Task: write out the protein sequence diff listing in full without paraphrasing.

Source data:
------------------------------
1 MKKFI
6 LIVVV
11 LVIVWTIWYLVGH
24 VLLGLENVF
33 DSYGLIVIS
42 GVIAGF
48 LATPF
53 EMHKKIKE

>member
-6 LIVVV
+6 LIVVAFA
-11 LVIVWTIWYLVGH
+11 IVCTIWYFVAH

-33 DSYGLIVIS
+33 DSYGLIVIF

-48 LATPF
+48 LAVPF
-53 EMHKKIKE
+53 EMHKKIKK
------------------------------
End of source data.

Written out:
1 MKKFI
6 LIVVV
11 LVIVWTIWYLVGH
24 VLLGLENVF
33 DSYGLIVIS
42 GVIAGF
48 LATPF
53 EMHKKIKE

>member
-6 LIVVV
+6 LIVVAFA
-11 LVIVWTIWYLVGH
+11 IVCTIWYFVAH

-33 DSYGLIVIS
+33 DSYGLIVIF

-48 LATPF
+48 LAVPF
-53 EMHKKIKE
+53 EMHKKIKK